Monday, August 15, 2011

Myth-Making & the Spirit of Inquiry

An Artist Who is Looking for Commissions

For why-wolves, possessed as we are by both the spirit of Inquiry and the spirit of Bloodlust, it is natural to ask why have humans engaged in the making of myths?  For the historically-minded, answering this question would, among other things, give us historical context in which to ask why do humans engage in myth making?  At this point the major attempts to answer this question that are still popular seem to me to fall out into five broad tendencies, the last one, arguably, ahistorical.


  Five Kinds of Mythological Theory
  1. Humans created myths due to confusion about the past. (Euhemerism, F. Max Müller)
  2. Humans created myths as hypotheses to explain their world and how it works.  Myths have Ritual as their corollary.  (Edward B. Tylor, James G. Frazer)
  3. Humans created myths to create group identity and control behavior.  Myths are a major feature of Society.  (Plato, Karl Marx, Emile Durkheim, Bronislaw Malinowski)
  4. Humans created myths because they were inspired to receive important encoded truths.  (Plutarch, Origen of Alexandria, Eusebius of Caesarea, C. S. Lewis -- and in very different ways, Rudolf Bultmann and J. R. R. Tolkien)
  5. The creation of myths is actually an expression of the Human Sub/Unconscious. (Sigmund Freud, Carl Jung -- and thence, perhaps, Joseph Campbell)
Now, if you are one of those people whose eyes start glazing over when conversation turns historical, think about this.  If you want to skip history and say, "Who cares?  We make myths because myth-making is fun!"  Then how do you answer this: Why is myth-making particularly fun?  Why not just rather write romance novels, comic strips, cartoons, horror short stories, TV Western scripts, screenplays for blockbuster action movies?  Further, as significant as enjoyment is, there are questions of power and resilience entwined with considerations of entertainment: myths are a lot older than the other genres, and signs suggest that they are not declining any time soon.  Beyond that is the possibility that they exercise a profounder pull, a deeper reach, and not merely a longer lasting and more popular appeal.

Wrestling with theorists on the one hand and my own attempts to make various kinds of sense (history being but one way) out of mythos (originally "story, narrative, plot")  on the other, I am always alternating between fascination and frustration.  One the one hand, there is an abiding sense (or at least suspicion) that there is a unified something behind or beneath mythology, whether that something is human or divine or both.  On the other there are the errors of the theorists, their prejudices (both good and bad), and the resistant particularity of any given mythological datum.  Perhaps the fascination and the frustration are just two sides of the same coin.  Lack of consensus on whether the categories true/false apply to mythos, what it is, what it is about, what it is for, and how it works does not dampen the attraction of the mythic field and thus makes the search for theoretical answers persist in the face of such a lack of consensus.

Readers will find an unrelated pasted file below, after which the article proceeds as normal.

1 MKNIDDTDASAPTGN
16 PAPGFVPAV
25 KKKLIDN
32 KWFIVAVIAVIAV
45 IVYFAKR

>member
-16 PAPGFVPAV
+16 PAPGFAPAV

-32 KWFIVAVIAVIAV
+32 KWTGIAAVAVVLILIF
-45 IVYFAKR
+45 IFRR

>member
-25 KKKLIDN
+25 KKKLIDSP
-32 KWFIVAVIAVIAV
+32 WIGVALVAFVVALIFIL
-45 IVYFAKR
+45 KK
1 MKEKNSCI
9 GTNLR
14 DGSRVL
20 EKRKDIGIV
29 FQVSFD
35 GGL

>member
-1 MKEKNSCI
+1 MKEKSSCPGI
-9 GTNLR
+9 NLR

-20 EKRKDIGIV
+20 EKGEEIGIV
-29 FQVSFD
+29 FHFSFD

The Encyclopedia of Religion and Society has a number of helpful entries that are worth checking out, including many of the figures named above.  Sadly, there is no entry for Myth.  But there is for Demythologizing!  Really, editors?  Still, I am happy that at least one contemporary reference work of religion is available for free online.  Theoretical entries fall in an area where dating is a more serious problem in older works, such as the New Schaff-Herzog Encyclopedia of Religious Knowledge.

I hope this week's Mythopoeic Monday stirs your interest in such questions.  One place to begin furthering such interest is to start with Robert Segal's Very Short Introduction: Myth (Oxford), though this work will only introduce you to modern theorists.  Finally, I'd like to thank Trin and Droz for taking time in their post-Gen Con recovery to blog about their experiences in Indianapolis early this month.  Thanks again, guys!

According to at least one mythos, all questions stop with the Cosmic Owl.

2 comments:

  1. Somehow it doesn't surprise me to see Adventure Time go side by side with such elevated discussion. :)

    It strikes me that some of those explanations are at least in part reconcextualizations. Attempts, perhaps, to allow the myths to still be meaningful by recasting them in a different context (4 and 5 particularly) while the first couple just seem to suggest more that humanity has "moved beyond" that stage and left them behind (or at least that form of them behind).

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  2. :D

    Trey, I think there is an element of truth in what you are saying. However, my take is this would make 4 & 5 not so much stand-outs from explanations, but rather marks a line of demarcation between explanations that proceed from a different pre-judgment. The issue: How to deal with falsity in the myths. The split in judgment: Do you come down in favor of the truth of the matter and falsity in appearance, or falsity in matter and true in what it can tell you about other things? Neither is a neutral explanation what is true and what is false about myths.

    (1-3) take the position that the matter of the myths is essentially a matter of falsehood and so to derive truth from them one must derive truths from something else in relation to the matter, while (4-5) take the position that the matter of myths is essentially a matter of truth, but that apparent falsehood is a mistake about what the myths are really about, and that realizing this gives one a clue to the true matter of the myths.

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